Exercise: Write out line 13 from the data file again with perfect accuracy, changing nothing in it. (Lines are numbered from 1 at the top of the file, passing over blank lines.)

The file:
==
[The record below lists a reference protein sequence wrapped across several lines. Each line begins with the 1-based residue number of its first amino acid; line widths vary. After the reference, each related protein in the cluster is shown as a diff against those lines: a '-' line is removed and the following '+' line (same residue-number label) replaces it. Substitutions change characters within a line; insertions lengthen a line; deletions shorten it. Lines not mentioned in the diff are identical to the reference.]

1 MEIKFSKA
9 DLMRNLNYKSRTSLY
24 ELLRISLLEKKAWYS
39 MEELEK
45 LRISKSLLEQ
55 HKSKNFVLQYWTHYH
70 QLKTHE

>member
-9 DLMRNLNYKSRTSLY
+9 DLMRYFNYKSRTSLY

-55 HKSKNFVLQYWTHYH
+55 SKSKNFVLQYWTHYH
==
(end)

+55 SKSKNFVLQYWTHYH